Most women haven’t been trained or socialized to negotiate salary offers and pay raises. That may leave otherwise smart professionals passive about pay.
To kick off a six-part series on How to Confidently Ask for a Pay Raise, let’s start with this self assessment. It’s an excerpt from The Essential Pay Raise Workbook for Women, which you can purchase or download a free chapter.
Do you have these symptoms?
I wait for my manager to initiate my (sometimes overdue) performance review
My preparation for my review consists of filling out employer-issued forms
I rely on my memory to recall my measurable job achievements since my last review
I’m unsure of my manager’s job priorities so I can’t link my performance to them
I don’t know what to ask for so I don’t have a target goal for a raise
I agree to whatever increase is offered to me without making a case for more
I’ve neglected to get familiar with the raise request process; I just wing it
I tacitly accept my manager’s statements about pay raise limits related to budget
I assume that because everyone else only gets COLA, that’s all I can get
I’ve settled into a comfort zone and I’m hardly pushing to improve my pay
0 – 3 boxes checked: You’re more proactive than passive about pay. Excellent. Your mindset and behavior are foundational for getting steady pay increases.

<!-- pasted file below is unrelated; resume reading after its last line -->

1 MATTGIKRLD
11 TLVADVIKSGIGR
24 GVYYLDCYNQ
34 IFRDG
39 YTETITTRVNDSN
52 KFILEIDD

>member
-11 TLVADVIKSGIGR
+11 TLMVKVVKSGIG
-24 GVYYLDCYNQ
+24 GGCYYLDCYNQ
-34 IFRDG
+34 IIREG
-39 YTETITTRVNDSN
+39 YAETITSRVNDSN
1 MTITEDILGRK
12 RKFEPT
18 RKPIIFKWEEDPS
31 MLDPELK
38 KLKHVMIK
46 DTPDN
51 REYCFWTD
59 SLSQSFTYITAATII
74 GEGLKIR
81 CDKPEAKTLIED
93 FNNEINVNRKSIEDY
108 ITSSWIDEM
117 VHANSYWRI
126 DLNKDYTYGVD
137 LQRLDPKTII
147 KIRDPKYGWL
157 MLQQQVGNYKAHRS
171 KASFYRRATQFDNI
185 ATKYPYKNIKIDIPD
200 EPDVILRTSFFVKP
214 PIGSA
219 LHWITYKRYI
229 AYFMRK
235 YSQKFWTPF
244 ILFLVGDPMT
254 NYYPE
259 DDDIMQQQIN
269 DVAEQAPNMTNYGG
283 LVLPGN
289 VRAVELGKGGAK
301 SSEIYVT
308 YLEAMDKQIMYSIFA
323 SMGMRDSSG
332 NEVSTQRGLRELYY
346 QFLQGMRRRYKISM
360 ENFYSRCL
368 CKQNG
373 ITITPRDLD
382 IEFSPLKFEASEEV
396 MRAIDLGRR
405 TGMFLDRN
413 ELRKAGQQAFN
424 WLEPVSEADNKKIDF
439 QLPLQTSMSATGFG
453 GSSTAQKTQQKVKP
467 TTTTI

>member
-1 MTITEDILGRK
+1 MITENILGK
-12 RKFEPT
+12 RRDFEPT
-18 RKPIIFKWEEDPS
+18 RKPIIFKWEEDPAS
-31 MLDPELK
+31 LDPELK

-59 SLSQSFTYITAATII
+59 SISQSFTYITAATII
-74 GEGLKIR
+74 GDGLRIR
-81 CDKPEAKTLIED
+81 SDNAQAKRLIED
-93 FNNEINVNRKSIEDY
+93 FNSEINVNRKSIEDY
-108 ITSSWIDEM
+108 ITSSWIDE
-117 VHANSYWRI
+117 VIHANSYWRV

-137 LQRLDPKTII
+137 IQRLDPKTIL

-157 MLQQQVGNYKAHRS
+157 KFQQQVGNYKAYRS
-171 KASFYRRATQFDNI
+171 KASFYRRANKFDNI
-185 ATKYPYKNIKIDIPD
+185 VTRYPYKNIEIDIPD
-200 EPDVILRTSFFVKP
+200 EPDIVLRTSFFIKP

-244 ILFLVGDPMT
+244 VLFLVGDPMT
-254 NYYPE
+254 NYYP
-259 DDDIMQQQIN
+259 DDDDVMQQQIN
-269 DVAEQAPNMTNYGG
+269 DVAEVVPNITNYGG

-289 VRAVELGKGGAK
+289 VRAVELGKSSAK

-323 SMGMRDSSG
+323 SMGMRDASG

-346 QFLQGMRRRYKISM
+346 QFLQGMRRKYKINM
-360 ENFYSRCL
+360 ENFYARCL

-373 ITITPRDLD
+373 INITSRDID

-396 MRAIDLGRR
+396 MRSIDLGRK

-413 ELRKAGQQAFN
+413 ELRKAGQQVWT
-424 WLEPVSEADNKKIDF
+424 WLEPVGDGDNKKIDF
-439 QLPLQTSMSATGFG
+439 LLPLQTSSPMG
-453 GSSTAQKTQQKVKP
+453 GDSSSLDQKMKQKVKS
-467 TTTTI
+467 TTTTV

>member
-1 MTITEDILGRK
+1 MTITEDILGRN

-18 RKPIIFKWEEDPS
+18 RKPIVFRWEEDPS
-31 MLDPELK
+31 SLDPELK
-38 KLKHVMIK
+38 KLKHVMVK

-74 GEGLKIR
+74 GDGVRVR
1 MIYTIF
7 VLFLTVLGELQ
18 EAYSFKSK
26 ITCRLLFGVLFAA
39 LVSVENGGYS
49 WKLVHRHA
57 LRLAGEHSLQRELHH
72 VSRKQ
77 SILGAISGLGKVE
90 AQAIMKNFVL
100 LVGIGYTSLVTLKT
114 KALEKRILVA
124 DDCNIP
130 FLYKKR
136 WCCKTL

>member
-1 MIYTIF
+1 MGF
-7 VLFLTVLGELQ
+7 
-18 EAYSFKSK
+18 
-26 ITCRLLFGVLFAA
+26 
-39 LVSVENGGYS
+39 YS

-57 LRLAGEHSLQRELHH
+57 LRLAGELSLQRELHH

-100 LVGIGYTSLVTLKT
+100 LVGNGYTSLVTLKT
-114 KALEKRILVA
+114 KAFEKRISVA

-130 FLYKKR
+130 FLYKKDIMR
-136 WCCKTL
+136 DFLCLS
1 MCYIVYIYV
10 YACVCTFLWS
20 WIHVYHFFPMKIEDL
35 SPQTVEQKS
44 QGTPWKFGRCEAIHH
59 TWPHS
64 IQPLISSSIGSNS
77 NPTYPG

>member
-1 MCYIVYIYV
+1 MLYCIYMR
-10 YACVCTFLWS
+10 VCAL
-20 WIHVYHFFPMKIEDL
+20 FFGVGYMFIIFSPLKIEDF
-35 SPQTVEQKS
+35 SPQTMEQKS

4 – 6 boxes checked: You’re showing clear symptoms of being passive about pay. Treatment: learn and apply the pay raise process in The Essential Pay Raise Workbook for Women before more salary potential is lost.
7 – 10 boxes checked: You’re suffering chronic under-earning from a full-blown case of being passive about pay. Urgent treatment required: Apply the steps and strategies in The Essential Pay Raise Workbook for Women to your work situation.
The good news? Each box checked represents an opportunity to make a change. In other words, you can take action that can pave the way to getting a fabulous pay raise. More good news: you can download Chapter 1 of The Essential Pay Raise Workbook for Women and get started right away.
Background Story: When I was doing pay raise negotiation coaching for dietitians several years ago, I sketched out some worksheets to guide them through the process, starting with the assessment you just completed.
One worksheet turned into several, plus some narrative, and by the time I was done, it was a 70-page workbook!
Those who applied it systematically have been rewarded with raises and “salary adjustments” of 10% and more. The 2013 version of The Essential Pay Raise Workbook is now available for purchase. Or download a free sample chapter.
How to Confidently Ask for a Pay Raise
Other posts in this series:
- Are You Passive About Pay?
- How to Get a Pay Hike of 10% or More – Part 1
- How to Get a Pay Hike of 10% or More – Part 2
- Are You Asking for the Wrong Type of Pay Raise?
- How to Time Your Pay Raise Request to Get the Most Money
- How to Prepare for Pay Raise Request Objections (Plus review four common ones.)